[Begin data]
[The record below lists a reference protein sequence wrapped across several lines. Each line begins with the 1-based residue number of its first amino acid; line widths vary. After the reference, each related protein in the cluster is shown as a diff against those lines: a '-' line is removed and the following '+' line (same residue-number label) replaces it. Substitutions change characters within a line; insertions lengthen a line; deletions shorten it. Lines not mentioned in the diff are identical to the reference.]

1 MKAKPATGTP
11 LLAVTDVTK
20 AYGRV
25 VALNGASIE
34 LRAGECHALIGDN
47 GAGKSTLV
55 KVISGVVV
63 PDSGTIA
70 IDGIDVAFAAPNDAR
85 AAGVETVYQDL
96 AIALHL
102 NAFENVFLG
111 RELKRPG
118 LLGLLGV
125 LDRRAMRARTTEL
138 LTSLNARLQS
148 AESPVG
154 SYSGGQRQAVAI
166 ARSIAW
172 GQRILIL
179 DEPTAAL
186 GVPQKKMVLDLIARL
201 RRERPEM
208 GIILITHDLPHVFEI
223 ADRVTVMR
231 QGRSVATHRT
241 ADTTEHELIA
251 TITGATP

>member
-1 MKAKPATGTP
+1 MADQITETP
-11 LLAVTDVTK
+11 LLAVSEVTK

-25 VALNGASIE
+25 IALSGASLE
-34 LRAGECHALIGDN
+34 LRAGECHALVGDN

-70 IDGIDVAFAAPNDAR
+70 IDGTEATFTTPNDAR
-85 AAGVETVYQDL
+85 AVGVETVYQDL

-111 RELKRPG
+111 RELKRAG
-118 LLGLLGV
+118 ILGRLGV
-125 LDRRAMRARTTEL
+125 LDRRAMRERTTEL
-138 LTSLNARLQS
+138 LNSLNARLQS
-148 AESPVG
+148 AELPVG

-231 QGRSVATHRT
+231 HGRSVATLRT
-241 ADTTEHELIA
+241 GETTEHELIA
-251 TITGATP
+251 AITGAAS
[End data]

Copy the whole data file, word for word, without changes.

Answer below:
[The record below lists a reference protein sequence wrapped across several lines. Each line begins with the 1-based residue number of its first amino acid; line widths vary. After the reference, each related protein in the cluster is shown as a diff against those lines: a '-' line is removed and the following '+' line (same residue-number label) replaces it. Substitutions change characters within a line; insertions lengthen a line; deletions shorten it. Lines not mentioned in the diff are identical to the reference.]

1 MKAKPATGTP
11 LLAVTDVTK
20 AYGRV
25 VALNGASIE
34 LRAGECHALIGDN
47 GAGKSTLV
55 KVISGVVV
63 PDSGTIA
70 IDGIDVAFAAPNDAR
85 AAGVETVYQDL
96 AIALHL
102 NAFENVFLG
111 RELKRPG
118 LLGLLGV
125 LDRRAMRARTTEL
138 LTSLNARLQS
148 AESPVG
154 SYSGGQRQAVAI
166 ARSIAW
172 GQRILIL
179 DEPTAAL
186 GVPQKKMVLDLIARL
201 RRERPEM
208 GIILITHDLPHVFEI
223 ADRVTVMR
231 QGRSVATHRT
241 ADTTEHELIA
251 TITGATP

>member
-1 MKAKPATGTP
+1 MADQITETP
-11 LLAVTDVTK
+11 LLAVSEVTK

-25 VALNGASIE
+25 IALSGASLE
-34 LRAGECHALIGDN
+34 LRAGECHALVGDN

-70 IDGIDVAFAAPNDAR
+70 IDGTEATFTTPNDAR
-85 AAGVETVYQDL
+85 AVGVETVYQDL

-111 RELKRPG
+111 RELKRAG
-118 LLGLLGV
+118 ILGRLGV
-125 LDRRAMRARTTEL
+125 LDRRAMRERTTEL
-138 LTSLNARLQS
+138 LNSLNARLQS
-148 AESPVG
+148 AELPVG

-231 QGRSVATHRT
+231 HGRSVATLRT
-241 ADTTEHELIA
+241 GETTEHELIA
-251 TITGATP
+251 AITGAAS